Dismiss Notice
Join Physics Forums Today!
The friendliest, high quality science and math community on the planet! Everyone who loves science is here!

Newb Success! Gfortran & G77 in Vista. Step by Step Tutorial.

  1. Jul 30, 2009 #1
    Now that I have a suitable Fortran compiler I wonder what would be a good IDE. Anyway here is what I did:

    I am new to programming and command prompt usage. Here is the tutorial I used, then an added step that was necessary not covered in the link:


    (1). I downloaded/installed Gfortran and G77, setup PATHS, following instructions in link. Then I copied and pasted the following Hello World program in into the notepad text editor that comes with Vista:

    The indentation is 6 spaces.

    WRITE(UNIT=*, FMT=*) 'Hello World'


    (2). Saved the notepad doc as test.f and then in command prompt from the folder I saved it in typed ' gfortran test.f '.
    It created a .exe file called 'a' in same folder.

    (3). In prompt I typed ' gfortran test.f -o test.exe '
    Then entered and then ran it by merely typing ' test '.

    This is what it looked like in prompt:

    > gfortran test.f
    > gfortran test.f -o test.exe
    > test
    Hello World

    So now that I have a working Fortran compiler what I would like to know is what would be the best IDE, figuring in the fact that I am a total novice.
  2. jcsd
  3. Aug 4, 2009 #2
    There is no free integrated development environment (IDE) for FORTRAN. You should switch a more modern code like C++ and use the Visual Studio C++ Express edition to teach yourself a modern language.
  4. Aug 5, 2009 #3
    I'm listening. I am open to advise on this. So you are saying that Fortran's relevance is waining, and sees less relavance among the next generation of science programmers?
  5. Aug 6, 2009 #4
    Yes FORTRAN is dated however, it is still used due to legacy in programs, but C/C++ is the language you should spend time learning. C/C++ are used all the time in the scientific community and they can be used outside of the scientific community just as well. Try that with FORTRAN. Trust me, I spend weeks of my life writing older (circa 1974 - 1982) FORTRAN code over again (with many new features) in C/C++.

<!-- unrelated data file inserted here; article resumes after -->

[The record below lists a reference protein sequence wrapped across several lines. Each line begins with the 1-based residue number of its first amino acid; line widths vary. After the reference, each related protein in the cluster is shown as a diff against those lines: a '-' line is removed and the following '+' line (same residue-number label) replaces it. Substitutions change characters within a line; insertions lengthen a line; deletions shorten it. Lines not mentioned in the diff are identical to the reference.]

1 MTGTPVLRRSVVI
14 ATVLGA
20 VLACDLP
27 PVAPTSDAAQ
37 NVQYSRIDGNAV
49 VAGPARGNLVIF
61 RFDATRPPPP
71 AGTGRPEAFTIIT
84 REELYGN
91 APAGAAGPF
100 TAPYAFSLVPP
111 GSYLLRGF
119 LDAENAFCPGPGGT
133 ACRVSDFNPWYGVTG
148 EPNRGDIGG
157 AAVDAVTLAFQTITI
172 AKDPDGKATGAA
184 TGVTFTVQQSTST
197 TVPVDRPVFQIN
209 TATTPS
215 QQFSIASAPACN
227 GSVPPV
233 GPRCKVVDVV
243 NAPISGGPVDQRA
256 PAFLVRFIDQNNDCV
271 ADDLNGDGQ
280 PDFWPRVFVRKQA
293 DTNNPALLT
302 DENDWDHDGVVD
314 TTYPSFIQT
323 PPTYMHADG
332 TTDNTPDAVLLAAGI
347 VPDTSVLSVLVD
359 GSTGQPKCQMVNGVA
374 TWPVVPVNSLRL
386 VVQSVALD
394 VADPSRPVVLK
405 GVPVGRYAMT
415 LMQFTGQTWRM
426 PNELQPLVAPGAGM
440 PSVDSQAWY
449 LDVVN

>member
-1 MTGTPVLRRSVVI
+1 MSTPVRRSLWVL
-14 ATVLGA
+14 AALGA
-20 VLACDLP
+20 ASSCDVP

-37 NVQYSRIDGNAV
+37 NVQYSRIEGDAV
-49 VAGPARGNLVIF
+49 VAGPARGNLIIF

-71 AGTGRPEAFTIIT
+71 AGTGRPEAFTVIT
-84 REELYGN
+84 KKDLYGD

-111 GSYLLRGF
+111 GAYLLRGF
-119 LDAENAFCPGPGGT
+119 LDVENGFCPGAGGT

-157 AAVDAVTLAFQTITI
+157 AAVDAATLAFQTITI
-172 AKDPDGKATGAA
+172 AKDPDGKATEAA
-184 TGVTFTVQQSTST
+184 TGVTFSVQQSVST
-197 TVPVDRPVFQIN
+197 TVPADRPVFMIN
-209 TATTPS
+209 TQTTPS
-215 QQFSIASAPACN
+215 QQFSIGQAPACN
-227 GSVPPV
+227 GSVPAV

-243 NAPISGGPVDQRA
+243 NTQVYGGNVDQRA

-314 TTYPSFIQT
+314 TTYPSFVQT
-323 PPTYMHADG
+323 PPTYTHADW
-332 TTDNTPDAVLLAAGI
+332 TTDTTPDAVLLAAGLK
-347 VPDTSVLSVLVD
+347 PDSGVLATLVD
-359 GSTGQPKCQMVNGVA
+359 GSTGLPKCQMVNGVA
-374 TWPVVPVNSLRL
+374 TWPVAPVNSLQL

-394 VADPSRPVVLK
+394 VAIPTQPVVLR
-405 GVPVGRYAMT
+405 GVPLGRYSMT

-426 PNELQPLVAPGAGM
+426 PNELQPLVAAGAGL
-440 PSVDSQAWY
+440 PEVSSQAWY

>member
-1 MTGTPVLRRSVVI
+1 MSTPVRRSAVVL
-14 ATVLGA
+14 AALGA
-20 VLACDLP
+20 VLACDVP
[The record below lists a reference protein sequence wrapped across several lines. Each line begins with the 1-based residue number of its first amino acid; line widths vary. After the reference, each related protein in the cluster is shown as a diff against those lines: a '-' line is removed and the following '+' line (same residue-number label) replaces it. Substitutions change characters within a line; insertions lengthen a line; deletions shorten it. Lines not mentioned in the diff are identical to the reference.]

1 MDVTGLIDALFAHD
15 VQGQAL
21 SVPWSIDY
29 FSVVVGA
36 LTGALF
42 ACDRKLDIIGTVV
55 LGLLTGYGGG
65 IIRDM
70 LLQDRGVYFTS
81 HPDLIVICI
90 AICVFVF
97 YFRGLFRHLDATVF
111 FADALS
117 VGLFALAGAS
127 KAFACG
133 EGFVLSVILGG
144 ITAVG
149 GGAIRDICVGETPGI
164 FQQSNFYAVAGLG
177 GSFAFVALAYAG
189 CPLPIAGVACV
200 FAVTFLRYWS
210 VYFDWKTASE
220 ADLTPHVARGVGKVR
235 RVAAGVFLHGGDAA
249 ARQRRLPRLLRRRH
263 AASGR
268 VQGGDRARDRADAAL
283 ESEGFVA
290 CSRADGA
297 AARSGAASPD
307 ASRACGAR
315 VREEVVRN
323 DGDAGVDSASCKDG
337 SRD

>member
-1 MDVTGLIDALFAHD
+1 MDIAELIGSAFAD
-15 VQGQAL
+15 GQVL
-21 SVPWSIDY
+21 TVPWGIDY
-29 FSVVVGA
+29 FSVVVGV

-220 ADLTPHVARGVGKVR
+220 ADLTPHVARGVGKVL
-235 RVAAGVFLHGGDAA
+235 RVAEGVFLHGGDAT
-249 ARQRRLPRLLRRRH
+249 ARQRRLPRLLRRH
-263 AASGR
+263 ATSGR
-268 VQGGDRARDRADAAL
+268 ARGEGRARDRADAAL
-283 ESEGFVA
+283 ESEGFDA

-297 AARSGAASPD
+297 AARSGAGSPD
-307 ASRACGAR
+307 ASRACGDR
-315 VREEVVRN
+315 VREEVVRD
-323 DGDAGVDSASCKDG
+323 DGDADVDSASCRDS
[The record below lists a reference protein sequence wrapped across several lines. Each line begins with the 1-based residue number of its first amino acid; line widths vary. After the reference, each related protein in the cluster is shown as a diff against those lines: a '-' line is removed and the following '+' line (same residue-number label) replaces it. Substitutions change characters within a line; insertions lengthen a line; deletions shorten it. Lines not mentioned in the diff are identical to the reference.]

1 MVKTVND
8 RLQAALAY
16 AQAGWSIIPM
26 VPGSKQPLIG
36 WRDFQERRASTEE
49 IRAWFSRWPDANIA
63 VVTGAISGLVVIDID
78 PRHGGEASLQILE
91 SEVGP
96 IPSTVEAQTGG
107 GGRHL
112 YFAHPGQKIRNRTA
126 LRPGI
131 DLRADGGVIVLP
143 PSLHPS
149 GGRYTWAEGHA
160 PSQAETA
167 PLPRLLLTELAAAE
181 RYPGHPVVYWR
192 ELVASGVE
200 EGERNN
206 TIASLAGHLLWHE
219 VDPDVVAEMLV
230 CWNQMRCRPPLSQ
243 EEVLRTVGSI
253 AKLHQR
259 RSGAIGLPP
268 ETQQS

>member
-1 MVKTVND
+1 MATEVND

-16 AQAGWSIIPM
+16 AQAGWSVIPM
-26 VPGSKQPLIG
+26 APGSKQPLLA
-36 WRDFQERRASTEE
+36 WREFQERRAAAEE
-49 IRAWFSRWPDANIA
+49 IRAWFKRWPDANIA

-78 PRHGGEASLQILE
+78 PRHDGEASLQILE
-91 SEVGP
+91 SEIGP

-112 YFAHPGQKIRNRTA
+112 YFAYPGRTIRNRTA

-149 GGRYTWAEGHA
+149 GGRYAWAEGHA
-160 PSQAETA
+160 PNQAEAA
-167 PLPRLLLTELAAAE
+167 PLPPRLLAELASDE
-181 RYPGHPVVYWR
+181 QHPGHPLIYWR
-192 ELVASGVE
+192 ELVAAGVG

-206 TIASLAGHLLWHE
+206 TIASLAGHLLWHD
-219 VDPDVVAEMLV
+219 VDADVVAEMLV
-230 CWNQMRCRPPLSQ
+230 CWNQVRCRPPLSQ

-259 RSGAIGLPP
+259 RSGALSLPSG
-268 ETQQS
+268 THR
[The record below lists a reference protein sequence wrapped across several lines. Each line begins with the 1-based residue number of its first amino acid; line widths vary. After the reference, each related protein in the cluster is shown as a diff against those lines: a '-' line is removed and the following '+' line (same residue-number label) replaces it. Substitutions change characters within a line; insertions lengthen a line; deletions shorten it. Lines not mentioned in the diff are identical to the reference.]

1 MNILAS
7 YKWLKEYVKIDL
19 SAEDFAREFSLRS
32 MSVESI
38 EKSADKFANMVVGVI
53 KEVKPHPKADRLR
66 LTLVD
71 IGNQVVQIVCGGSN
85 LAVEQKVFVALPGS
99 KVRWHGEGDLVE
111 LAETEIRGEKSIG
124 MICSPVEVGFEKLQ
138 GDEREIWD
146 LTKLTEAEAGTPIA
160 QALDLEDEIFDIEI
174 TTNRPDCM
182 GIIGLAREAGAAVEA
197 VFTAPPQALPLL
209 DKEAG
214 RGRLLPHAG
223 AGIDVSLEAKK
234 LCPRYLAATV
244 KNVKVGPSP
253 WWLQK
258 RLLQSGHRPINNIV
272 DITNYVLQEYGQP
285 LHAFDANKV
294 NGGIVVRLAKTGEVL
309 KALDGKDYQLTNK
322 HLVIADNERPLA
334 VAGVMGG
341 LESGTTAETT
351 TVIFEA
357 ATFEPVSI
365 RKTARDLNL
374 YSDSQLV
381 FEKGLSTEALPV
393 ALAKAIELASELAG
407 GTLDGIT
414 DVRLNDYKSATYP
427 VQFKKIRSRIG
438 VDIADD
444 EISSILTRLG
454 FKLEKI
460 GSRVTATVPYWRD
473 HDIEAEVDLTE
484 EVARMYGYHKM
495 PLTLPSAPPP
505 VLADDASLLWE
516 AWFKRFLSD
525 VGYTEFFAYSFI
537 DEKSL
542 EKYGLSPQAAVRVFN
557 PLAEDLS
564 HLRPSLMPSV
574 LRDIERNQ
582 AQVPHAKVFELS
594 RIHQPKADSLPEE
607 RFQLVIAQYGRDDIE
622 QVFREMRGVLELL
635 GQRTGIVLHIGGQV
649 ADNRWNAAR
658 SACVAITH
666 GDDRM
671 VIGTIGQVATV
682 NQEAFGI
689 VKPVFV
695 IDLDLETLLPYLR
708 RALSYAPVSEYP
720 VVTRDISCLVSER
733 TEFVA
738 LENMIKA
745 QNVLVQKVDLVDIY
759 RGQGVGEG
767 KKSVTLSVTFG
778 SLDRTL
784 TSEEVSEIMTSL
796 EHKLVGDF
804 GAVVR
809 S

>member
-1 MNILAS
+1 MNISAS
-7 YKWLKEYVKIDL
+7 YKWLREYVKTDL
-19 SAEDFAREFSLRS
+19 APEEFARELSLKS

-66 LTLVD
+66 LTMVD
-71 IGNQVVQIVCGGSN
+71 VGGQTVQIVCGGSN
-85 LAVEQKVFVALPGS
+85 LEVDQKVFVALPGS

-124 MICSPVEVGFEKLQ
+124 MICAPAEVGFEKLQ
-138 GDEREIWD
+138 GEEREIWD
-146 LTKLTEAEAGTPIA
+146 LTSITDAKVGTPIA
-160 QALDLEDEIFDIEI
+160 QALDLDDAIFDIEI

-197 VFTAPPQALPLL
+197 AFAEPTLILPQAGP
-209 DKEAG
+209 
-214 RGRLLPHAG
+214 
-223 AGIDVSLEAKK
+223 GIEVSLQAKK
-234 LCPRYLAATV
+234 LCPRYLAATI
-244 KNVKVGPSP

You can download the IDE from Microsoft for fee. It is Visual Studio 2008 C++ Express. Don't worry about not having MFC capability you can do a lot with this version.
  6. Aug 7, 2009 #5
    Can I use Visual C++ to programin C?
  7. Aug 7, 2009 #6
    Last edited by a moderator: Apr 24, 2017
  8. Aug 8, 2009 #7
    Thanks for taking the time to answer me. I really am doing this stuff by myself. In fact, I started another thread elaborating more broadly on my situation.
    Last edited by a moderator: Apr 24, 2017
  9. Aug 8, 2009 #8
    Good, never stop learning. I have been teaching myself programming and general relativity for years. Sometimes the progress is slow, especially on the general relativity track but I never give up. When it comes to programming in todays' environment it can be difficult to know if you have selected the right path. Basically, what type of programs do you wish to write? Trying to write windows form programs (which are the ones you are familiar with that allow you point and click) that involve a GUI (graphical user interface) can be extremely difficult and time consuming for the most basic of programs. Now if you want to write console applications where the user manualy enters in data when prompted by the program and the output is nothing more than a number or a set of numbers, it can be much easier. Some of the programs I write that solve Ordinary Differential Equations (ODE) have to run out of the compilier and there is no user interface other than to see the results on the output screen.
    What are you interested in writing? Let me know I will help you out.

Share this great discussion with others via Reddit, Google+, Twitter, or Facebook